If you thought the debate over health care reform was complicated to follow the shopping experience for health insurance may be equally hard to understand. First of all the prices people will encounter vary. Aspen Public Radio's Roger Adams went shopping for policies on the Colorado Health Exchange - Connect For Health Colorado.
“The health care reform law brings new benefits to consumers but also new costs. The impact that those new costs are going to have on consumers depend on a variety of factors including the type of coverage omeone has today, where they live, their age, gender and income.”
That’s Robert Zirkelbach. He is a spokesman for American Health Insurance Plans a trade group representing insurance companies. We asked him to help us as we went shopping on Colorado’s new health exchange, Connect For Health Colorado. Before we start it should be understood that Zirkelbach’s trade group did not support the Affordable Care Act in its final form. We also reached out to Connect For Health Colorado officials and to Colorado’s State Division of Insurance.
“My name is Myung Kim and I’m Director of Communications and Outreach for Connect For Health Colorado.”
"Vince Plymell, I’m the Communications Manager for the division of Insurance part of the Colorado Department of Regulatory Agencies.”
We logged on and went shopping on the health exchange. The policy requests we put in were for a single male aged 55 and a married woman with a baby aged 33. Let’s start with her.
“Starting next year the reform law imposes a number of new changes to health insurance including guaranteed coverage, meaning everybody who applies for a policy is offered one. Pre-existing conditions will be covered and premiums will no longer vary based on a person’s health status or medical history.”
Our female customer and her husband’s only real question is do they earn too much for federal assistance. They do. On the exchange website, using the “Find A Plan” search function the least expensive policy was $966 a month with a ten thousand dollar deductible. That’s using the zip code for Basalt.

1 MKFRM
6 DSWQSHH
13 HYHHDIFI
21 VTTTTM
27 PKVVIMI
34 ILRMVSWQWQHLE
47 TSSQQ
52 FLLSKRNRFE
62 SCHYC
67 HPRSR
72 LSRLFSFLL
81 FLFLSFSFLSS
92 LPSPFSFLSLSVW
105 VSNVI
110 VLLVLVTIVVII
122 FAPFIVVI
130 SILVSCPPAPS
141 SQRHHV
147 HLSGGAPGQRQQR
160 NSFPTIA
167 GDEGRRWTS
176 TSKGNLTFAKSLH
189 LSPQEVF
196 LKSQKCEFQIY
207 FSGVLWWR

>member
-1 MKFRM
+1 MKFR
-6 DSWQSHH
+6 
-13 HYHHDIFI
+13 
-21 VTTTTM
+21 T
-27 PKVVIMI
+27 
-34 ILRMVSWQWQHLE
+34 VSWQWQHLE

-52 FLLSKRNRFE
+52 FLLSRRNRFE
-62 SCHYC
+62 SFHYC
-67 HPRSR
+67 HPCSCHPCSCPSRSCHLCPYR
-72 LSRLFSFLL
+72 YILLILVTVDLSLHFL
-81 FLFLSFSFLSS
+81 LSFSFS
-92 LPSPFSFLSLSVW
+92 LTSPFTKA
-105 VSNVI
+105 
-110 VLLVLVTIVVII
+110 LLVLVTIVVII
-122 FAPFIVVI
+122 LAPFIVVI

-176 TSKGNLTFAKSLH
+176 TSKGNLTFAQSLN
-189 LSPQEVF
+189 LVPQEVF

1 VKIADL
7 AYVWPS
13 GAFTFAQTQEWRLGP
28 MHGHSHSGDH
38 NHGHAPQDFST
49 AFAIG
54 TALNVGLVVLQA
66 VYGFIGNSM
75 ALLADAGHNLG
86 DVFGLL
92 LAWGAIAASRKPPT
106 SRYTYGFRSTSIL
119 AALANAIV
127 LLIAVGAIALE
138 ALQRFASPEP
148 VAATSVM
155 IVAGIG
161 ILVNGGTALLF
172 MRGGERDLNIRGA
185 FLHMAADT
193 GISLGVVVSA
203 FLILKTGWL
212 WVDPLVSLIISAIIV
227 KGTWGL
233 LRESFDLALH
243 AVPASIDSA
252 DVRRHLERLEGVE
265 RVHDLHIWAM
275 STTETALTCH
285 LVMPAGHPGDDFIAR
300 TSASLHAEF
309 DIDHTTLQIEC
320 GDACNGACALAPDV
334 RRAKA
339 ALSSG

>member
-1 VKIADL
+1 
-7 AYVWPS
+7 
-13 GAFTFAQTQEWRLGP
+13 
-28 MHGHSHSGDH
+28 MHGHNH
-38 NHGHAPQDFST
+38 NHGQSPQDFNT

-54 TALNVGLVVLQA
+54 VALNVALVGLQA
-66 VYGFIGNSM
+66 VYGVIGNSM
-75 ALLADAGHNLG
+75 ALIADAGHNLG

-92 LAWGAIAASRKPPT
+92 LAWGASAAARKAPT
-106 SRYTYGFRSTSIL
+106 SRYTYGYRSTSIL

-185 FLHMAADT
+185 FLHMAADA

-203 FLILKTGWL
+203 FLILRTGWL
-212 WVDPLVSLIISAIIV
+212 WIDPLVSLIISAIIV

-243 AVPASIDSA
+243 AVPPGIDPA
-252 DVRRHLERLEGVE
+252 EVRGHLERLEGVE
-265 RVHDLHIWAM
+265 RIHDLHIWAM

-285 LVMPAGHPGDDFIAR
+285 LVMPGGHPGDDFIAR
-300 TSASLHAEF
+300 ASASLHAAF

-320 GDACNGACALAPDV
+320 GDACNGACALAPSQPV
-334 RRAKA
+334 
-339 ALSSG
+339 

“Geography is one of those things that does impact the cost of health care. Utilization patterns are different in different places. There’s a matter of supply and demand in terms of doctors, providers, hospitals and within Colorado there are eleven rating areas.”
If we use the Ft. Collins zip code the monthly premium drops by half with the same ten thousand dollar deductible. In Colorado Springs the premium is $490 and in Denver $446.
When our 55-year-old single male hit the Find A Plan button the cheapest policy living in Basalt was $735 a month with a deductible of five thousand dollars. Like our female customer his premiums dropped by more than half in Ft. Collins and Denver.
“The good news about that is that consumers are going to be getting policies that all have a comprehensive set of benefits. What we’re seeing is a wide range of prices and in fact many very competitive prices but it depends on where you live and we do know in the mountain communities that those prices are generally more expensive and they have been.”
To compare we also went to a commercial online insurance finder called eHealth. The story was much the same there for our two shoppers with one interesting discovery. We had a choice of buying a policy now or one that starts in January, that’s when Obamacare will fully go into effect and the policies will be more comprehensive and could cost more.
What also changes is accessibility. With the new income requirements it also makes insurance affordable for thousands of currently uninsured Colorado residents.
Another change is the information required to sign up for coverage from any company. There are no health related questions. One only needs to provide an age and a location. What’s also new is the online shopping experience. Again insurance industry spokesman Robert Zirkelbach.
“The idea of creating exchanges and providing one stop shopping for consumers so they can see all the options available to them is a good idea and the more we can simplify the process for consumers the better off they’ll be and the better off their health care system will be.”
A recent column in Forbes magazine calls the online searches at health exchanges the big game changer. It is like what Expedia did for the travel industry the magazine writes. Online sites like Expedia, Orbitz, Kayak and others now populate the travel industry along with rating sites like Yelp and Urban Spoon. The same appears headed for the health insurance industry. With more customers coming into the system under Obamacare and new online tools for shopping prices the hope, says Colorado Division of Insurance spokesman Vince Plymell, is that prices will come down across the board.
“That is pure speculation and something we don’t like to engage in. That is the hope or the intent of the ACA is to at least bend the cost curve and at least maybe slow down some cost increases and maybe the cost of health insurance but whether it will or not, we can’t say.”
So, its an open question whether the result of all this change will be an insurance policy for a middle class 55 year old that one day is less than $735 a month in Basalt Colorado.